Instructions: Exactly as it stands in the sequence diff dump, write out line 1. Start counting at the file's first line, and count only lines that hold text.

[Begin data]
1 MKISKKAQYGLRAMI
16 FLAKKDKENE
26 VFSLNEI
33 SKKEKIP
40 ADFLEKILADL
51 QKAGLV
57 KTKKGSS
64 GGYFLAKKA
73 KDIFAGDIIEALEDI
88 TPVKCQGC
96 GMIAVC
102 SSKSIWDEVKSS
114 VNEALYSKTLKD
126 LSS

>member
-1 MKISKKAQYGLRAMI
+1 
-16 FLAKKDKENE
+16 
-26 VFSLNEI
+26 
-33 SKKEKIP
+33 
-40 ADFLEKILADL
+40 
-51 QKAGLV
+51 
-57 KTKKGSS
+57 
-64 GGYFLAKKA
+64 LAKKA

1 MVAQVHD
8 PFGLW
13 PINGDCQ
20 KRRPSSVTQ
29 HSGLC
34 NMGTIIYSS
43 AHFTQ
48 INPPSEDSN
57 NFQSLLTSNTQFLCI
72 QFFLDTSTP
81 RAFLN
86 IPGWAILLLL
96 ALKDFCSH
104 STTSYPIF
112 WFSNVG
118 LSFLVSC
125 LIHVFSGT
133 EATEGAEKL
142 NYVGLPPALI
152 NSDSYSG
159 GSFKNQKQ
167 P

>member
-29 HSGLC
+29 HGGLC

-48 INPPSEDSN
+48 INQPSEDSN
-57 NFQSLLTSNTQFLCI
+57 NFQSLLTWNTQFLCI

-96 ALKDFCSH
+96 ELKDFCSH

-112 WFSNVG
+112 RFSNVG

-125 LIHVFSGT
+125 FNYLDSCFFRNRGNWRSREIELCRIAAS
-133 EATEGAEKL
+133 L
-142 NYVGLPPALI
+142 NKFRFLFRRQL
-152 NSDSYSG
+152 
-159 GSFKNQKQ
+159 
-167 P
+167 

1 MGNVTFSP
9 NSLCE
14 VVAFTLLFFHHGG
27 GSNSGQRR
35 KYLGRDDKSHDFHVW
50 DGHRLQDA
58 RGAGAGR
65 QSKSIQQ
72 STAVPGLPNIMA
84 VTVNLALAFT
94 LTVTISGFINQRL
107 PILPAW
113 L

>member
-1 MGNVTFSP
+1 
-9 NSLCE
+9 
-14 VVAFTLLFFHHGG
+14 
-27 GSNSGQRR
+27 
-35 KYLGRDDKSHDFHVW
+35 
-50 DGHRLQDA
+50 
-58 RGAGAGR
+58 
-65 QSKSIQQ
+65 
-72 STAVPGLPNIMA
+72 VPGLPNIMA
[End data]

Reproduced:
1 MKISKKAQYGLRAMI